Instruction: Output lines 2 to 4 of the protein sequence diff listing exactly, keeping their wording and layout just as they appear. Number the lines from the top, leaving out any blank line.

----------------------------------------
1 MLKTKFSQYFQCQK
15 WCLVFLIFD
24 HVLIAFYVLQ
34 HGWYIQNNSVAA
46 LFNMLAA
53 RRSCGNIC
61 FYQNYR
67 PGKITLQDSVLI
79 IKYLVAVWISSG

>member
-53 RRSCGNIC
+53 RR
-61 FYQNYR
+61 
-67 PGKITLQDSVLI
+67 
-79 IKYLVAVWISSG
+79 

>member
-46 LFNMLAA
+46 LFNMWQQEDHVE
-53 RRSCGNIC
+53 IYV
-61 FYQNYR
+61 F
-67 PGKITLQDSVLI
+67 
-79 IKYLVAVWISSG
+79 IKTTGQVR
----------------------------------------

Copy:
15 WCLVFLIFD
24 HVLIAFYVLQ
34 HGWYIQNNSVAA